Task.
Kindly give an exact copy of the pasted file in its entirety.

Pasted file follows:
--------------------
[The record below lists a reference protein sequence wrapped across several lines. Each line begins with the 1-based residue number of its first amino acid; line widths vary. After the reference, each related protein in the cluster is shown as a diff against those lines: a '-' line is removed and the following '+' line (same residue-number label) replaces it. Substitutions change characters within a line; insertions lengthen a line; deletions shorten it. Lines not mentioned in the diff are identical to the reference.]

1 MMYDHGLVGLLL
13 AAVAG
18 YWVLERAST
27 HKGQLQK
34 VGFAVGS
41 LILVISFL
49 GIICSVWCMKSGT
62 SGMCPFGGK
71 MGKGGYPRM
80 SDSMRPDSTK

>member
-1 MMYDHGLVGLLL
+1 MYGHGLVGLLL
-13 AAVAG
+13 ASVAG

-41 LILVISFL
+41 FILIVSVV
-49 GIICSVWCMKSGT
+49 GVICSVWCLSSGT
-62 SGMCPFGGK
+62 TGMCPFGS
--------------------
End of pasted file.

[The record below lists a reference protein sequence wrapped across several lines. Each line begins with the 1-based residue number of its first amino acid; line widths vary. After the reference, each related protein in the cluster is shown as a diff against those lines: a '-' line is removed and the following '+' line (same residue-number label) replaces it. Substitutions change characters within a line; insertions lengthen a line; deletions shorten it. Lines not mentioned in the diff are identical to the reference.]

1 MMYDHGLVGLLL
13 AAVAG
18 YWVLERAST
27 HKGQLQK
34 VGFAVGS
41 LILVISFL
49 GIICSVWCMKSGT
62 SGMCPFGGK
71 MGKGGYPRM
80 SDSMRPDSTK

>member
-1 MMYDHGLVGLLL
+1 MYGHGLVGLLL
-13 AAVAG
+13 ASVAG

-41 LILVISFL
+41 FILIVSVV
-49 GIICSVWCMKSGT
+49 GVICSVWCLSSGT
-62 SGMCPFGGK
+62 TGMCPFGS